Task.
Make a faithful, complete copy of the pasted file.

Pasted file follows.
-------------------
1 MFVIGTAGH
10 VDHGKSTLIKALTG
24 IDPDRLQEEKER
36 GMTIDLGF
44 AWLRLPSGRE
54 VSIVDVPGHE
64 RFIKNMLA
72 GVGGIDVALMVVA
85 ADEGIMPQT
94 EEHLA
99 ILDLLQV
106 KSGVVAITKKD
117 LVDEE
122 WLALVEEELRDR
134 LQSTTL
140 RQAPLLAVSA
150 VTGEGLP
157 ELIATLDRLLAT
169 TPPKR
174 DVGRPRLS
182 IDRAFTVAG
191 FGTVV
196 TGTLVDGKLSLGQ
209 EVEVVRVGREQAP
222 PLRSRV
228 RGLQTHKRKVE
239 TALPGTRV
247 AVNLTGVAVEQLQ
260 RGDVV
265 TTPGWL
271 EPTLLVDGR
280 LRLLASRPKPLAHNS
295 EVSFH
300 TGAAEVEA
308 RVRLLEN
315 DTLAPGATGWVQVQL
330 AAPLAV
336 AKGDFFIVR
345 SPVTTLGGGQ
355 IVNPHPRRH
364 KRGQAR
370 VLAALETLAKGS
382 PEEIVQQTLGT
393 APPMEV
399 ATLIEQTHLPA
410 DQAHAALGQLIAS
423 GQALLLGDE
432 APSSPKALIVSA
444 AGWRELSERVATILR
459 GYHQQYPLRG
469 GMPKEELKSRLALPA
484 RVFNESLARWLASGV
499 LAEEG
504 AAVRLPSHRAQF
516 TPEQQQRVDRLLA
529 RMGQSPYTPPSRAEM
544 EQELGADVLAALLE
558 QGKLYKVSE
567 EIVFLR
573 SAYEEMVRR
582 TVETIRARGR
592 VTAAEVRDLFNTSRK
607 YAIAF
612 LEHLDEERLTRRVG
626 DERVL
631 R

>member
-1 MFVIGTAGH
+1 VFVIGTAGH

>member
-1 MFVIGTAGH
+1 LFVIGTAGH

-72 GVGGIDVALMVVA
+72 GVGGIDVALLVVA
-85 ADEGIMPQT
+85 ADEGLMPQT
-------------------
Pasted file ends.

1 MFVIGTAGH
10 VDHGKSTLIKALTG
24 IDPDRLQEEKER
36 GMTIDLGF
44 AWLRLPSGRE
54 VSIVDVPGHE
64 RFIKNMLA
72 GVGGIDVALMVVA
85 ADEGIMPQT
94 EEHLA
99 ILDLLQV
106 KSGVVAITKKD
117 LVDEE
122 WLALVEEELRDR
134 LQSTTL
140 RQAPLLAVSA
150 VTGEGLP
157 ELIATLDRLLAT
169 TPPKR
174 DVGRPRLS
182 IDRAFTVAG
191 FGTVV
196 TGTLVDGKLSLGQ
209 EVEVVRVGREQAP
222 PLRSRV
228 RGLQTHKRKVE
239 TALPGTRV
247 AVNLTGVAVEQLQ
260 RGDVV
265 TTPGWL
271 EPTLLVDGR
280 LRLLASRPKPLAHNS
295 EVSFH
300 TGAAEVEA
308 RVRLLEN
315 DTLAPGATGWVQVQL
330 AAPLAV
336 AKGDFFIVR
345 SPVTTLGGGQ
355 IVNPHPRRH
364 KRGQAR
370 VLAALETLAKGS
382 PEEIVQQTLGT
393 APPMEV
399 ATLIEQTHLPA
410 DQAHAALGQLIAS
423 GQALLLGDE
432 APSSPKALIVSA
444 AGWRELSERVATILR
459 GYHQQYPLRG
469 GMPKEELKSRLALPA
484 RVFNESLARWLASGV
499 LAEEG
504 AAVRLPSHRAQF
516 TPEQQQRVDRLLA
529 RMGQSPYTPPSRAEM
544 EQELGADVLAALLE
558 QGKLYKVSE
567 EIVFLR
573 SAYEEMVRR
582 TVETIRARGR
592 VTAAEVRDLFNTSRK
607 YAIAF
612 LEHLDEERLTRRVG
626 DERVL
631 R

>member
-1 MFVIGTAGH
+1 VFVIGTAGH

>member
-1 MFVIGTAGH
+1 LFVIGTAGH

-72 GVGGIDVALMVVA
+72 GVGGIDVALLVVA
-85 ADEGIMPQT
+85 ADEGLMPQT